LEBANON: WOMEN ON THE FOREFRONT OF THE REVOLUTION

LORI DEMIRJIAN WRITES-  Make way for women’s empowerment in Lebanon. Since October 17 they have been on the frontline of the revolutionary movement,  keeping the peace between the military and protesters. Such empowerment is a true feat, considering women’s usual underrepresentation in government and politics.  What’s more, the female heroines of Lebanon have turned a violent movement into a “velvet,” peaceful one.   

Prime Minister Saad Hariri of Lebanon has resigned, thanks to the unified resistance  of Lebanese citizens of all religious and ethnic backgrounds. Lebanon has waged a revolution through protests, human chains across the country, musical chants for justice and, most importantly, the activism of women.  For decades, the Lebanese have been victimized by a corrupt government, with politicians pocketing money, political sectarianism, a lack of basic universal healthcare, a lack of electricity, environmental pollution, high unemployment rates, lack of funding for education, and poverty (the minimum wage has not risen in  over 30 years).   

Ironically, Hezbollah, a Shia Islamist political party based in Lebanon, has recently been vocal about supporting the activities of the Lebanese protesters. This is significant,  because Hezbollah is considered a terrorist organization by the international community; still, its advocacy for the people of Lebanon is welcome. In fact, the group is backed up and funded by Iran, so Hezbollah  is the only political party with heavy weapons that are actually stronger than those of the Lebanese army. Hezbolllah’s leader Hassan Nasrallah has been particularly vocal about the Lebanese government’s corruption.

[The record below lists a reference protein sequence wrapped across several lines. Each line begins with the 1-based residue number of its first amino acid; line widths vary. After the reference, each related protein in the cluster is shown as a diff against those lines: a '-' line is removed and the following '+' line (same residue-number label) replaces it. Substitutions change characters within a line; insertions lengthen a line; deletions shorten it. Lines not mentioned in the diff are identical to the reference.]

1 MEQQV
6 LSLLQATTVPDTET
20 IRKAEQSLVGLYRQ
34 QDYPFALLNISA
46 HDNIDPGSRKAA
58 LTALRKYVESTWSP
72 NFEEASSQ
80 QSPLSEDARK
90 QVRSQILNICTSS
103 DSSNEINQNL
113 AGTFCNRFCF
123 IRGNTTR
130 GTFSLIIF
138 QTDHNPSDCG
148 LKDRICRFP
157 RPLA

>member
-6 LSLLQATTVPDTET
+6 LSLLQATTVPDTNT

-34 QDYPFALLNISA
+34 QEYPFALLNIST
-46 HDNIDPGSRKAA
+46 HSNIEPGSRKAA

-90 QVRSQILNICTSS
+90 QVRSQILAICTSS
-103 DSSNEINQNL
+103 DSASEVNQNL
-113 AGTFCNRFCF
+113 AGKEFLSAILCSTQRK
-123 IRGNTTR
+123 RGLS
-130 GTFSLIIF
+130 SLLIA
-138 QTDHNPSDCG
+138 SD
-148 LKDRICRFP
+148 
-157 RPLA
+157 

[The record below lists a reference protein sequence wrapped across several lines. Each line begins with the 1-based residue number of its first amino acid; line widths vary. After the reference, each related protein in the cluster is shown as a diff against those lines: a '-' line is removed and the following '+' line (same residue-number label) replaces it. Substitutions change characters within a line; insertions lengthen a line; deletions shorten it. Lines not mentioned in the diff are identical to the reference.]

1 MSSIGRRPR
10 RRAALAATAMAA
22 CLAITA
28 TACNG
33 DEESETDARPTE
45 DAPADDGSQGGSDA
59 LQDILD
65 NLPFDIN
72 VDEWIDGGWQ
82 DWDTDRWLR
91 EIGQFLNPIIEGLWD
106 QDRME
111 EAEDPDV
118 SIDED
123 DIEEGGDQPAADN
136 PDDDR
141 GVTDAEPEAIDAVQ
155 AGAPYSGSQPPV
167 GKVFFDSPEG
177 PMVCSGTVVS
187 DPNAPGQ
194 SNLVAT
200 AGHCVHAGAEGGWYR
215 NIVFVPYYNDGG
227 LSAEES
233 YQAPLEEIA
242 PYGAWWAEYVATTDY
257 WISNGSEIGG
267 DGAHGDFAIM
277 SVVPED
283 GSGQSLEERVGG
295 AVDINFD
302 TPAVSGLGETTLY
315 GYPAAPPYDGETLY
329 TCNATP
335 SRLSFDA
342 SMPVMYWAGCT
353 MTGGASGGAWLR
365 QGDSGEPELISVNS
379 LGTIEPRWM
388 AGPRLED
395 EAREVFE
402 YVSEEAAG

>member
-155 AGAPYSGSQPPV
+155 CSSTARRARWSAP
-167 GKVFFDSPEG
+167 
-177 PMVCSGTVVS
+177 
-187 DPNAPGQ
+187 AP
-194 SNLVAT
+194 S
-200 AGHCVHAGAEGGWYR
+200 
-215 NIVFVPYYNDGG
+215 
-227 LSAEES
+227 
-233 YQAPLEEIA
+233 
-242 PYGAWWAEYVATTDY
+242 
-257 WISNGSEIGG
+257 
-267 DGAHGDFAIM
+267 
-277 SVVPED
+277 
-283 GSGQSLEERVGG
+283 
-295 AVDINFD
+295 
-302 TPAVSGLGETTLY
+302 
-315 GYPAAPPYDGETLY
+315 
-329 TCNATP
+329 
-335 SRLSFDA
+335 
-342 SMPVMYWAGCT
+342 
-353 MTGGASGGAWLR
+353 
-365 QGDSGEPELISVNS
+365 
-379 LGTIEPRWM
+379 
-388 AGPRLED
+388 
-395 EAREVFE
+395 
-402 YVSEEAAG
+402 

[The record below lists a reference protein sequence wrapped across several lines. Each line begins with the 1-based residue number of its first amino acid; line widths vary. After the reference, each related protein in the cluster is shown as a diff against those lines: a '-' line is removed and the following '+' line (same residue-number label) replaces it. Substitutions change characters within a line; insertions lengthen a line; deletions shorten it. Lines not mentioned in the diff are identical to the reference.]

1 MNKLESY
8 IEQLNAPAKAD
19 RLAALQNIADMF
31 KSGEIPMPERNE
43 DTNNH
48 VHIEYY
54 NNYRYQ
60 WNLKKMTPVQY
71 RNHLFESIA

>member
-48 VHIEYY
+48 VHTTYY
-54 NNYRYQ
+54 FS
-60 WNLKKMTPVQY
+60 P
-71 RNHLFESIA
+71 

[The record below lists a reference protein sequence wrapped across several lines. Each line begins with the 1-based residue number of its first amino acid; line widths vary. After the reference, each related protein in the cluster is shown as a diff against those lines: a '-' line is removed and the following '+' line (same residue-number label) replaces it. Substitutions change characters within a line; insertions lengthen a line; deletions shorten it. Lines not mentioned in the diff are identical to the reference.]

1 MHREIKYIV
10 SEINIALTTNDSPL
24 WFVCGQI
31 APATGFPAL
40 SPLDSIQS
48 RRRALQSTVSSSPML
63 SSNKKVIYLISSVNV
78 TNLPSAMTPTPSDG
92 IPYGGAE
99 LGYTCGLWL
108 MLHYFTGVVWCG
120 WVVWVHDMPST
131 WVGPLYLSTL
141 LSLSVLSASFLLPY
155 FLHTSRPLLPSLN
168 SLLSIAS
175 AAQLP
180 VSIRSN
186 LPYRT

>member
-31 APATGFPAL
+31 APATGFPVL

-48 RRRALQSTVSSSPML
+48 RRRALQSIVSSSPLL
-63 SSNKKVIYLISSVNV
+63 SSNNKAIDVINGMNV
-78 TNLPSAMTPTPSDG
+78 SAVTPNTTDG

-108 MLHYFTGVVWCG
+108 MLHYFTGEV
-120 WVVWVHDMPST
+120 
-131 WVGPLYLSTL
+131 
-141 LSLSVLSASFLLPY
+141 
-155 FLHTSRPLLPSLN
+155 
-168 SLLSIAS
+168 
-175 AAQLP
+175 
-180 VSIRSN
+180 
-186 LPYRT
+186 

The battle for Lebanese liberation is not over, though— despite the resignation of the Prime Minister. Now  protesters are demanding more reforms.  In fact, Pierre Mouzannar, a 21-year old filmmaker,  told Al Jazeera in central Beirut that “Hariri is part of the problem but he’s not all of the problem … I don’t think anyone thinks we’re done.”   Saba, a 21-year old event planner and protester, said “Step two is to get back the money politicians have stolen from us. Then we will hold everyone accountable, and God is on our side.” With that belief, how can they lose? 

 

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